1. Be Realistic
What gets a lot of people in trouble when looking for their own health insurance is they often will only consider plans that are similar to what they had with a previous employer. A majority of the those plans are unaffordable for the average individual.
You need to treat buying health insurance like everything else you buy, meaning you buy a model or version of a product you can afford.
You don’t walk into an electronics store looking for a new TV and head straight for the 65 inch flat screen TV with every imaginable bell and whistle, do you? OK, so maybe you do. But after you enjoy your moment of entertainment bliss your haze of love lifts to reveal a hefty price tag. As a result you quickly shuffle down the line to find a more modestly priced option. You need a TV so you find one you can afford. The same rule should apply to health insurance.
2. Deductible means if you really have to.
The most common mistake people make when searching for their own health insurance is trying to purchase a plan with an unnecessarily low deductible. You do not want to look at your deductible as an amount of money that is easily achieved. It should be high enough that you are a little uncomfortable coming up with that amount on short notice, but not too high that you have no chance of realistically covering it if the worst were to happen.
3. Know your out-of-pocket maximum.
This is a number that is just as important as your monthly premium and yearly deductible. Your annual out-of-pocket maximum is the total amount of money you are potentially responsible to pay for in a calendar year. While most of people's attention is focused on the deductible and how low it may or may not be. If you don’t know what the bottom line is you could be unprepared for a catastrophic medical procedure.
4. Do you really need copays?
Contrary to popular belief, the only time it’s cost effective to consider a plan with a copay is if you expect to see a doctor in excess of four or five times a year or are currently taking several brand name medications that don’t offer a generic alternative. Otherwise, you’re spending extra money each month in your premium (monthly insurance payment) for a benefit you aren't using. It’s like paying extra each month for HBO and only watching it two or three times a year. The cable company isn’t going to give that money back because you didn’t watch, just like the insurance company won’t if you don’t go to the doctor.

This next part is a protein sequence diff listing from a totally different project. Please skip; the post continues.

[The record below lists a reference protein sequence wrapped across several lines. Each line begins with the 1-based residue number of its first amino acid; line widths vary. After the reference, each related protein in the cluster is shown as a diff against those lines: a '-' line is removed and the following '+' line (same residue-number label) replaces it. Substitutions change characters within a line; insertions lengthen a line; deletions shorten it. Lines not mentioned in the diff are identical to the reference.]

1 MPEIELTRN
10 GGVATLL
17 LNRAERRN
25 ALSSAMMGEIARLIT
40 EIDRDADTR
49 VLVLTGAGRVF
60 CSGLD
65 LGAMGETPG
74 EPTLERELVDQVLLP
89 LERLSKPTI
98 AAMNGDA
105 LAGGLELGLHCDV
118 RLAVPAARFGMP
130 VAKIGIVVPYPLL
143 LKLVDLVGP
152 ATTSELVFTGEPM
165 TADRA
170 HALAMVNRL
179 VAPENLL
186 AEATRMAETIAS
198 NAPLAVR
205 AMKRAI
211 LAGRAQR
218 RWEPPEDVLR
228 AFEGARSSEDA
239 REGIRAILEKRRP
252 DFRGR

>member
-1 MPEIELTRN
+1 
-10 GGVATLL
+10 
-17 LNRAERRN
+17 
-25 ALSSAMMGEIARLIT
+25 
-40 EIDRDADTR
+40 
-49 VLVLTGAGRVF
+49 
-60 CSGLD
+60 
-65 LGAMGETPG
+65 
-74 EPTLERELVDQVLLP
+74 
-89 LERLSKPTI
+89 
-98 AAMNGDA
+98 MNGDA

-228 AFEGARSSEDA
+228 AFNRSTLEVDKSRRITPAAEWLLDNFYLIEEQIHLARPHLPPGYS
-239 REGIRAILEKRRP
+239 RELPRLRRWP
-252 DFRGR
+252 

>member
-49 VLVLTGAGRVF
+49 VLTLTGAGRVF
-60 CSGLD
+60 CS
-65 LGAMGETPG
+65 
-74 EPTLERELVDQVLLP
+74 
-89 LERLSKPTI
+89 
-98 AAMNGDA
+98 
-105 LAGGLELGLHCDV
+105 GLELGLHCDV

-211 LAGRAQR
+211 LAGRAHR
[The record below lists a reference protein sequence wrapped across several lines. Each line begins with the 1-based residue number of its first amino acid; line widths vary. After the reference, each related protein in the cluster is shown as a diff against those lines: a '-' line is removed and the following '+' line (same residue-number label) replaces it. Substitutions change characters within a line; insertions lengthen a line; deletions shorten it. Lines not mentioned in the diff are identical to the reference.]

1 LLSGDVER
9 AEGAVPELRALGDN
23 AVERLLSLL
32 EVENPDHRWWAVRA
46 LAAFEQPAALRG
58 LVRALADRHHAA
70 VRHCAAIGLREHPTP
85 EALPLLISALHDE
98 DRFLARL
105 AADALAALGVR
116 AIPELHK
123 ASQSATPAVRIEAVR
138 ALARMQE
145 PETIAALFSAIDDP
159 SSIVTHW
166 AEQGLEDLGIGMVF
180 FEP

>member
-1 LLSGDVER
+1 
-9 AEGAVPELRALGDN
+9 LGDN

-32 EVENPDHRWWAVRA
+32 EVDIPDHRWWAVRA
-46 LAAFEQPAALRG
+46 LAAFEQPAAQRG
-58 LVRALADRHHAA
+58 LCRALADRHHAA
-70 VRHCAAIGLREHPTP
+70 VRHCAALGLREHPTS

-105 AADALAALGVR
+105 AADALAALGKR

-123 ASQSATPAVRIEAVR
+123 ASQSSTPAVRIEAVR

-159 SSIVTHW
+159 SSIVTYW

5. Something is Better Than Nothing
This tip may contradict everything I just said, but ultimately, any insurance plan is better than nothing. Of course, there is always a few exceptions to the rule, but a majority of the plans you can purchase will greatly protect you from a catastrophic financial loss as a result of medical treatment. Even if you have an extremely high deductible of $10,000 dollars, some medical procedures can cost hundreds of thousands of dollars. While $10,000 might seem like $100,000 too some people, always remember that if you have a health insurance plan with a $10,000 deductible and needed $100,000 of treatment, your insurance company will have already paid the doctors and hospital $90,000 dollars. That hospital will be much easier to deal with settling up on your deductible under those circumstance then if you had nothing and still owed them the full $100,000.
6. Talk to an Agent or Broker
At the end of the day it doesn’t matter how many buying tips I write. Talking to a licensed insurance professional will give the best opportunity to find adequate coverage. Since you are going to pay the same price if you buy directly from XYZ insurance company or if you work with an independent agent, there is really no reason not to have a 15-20 minute conversation with someone who deals with health insurance every day.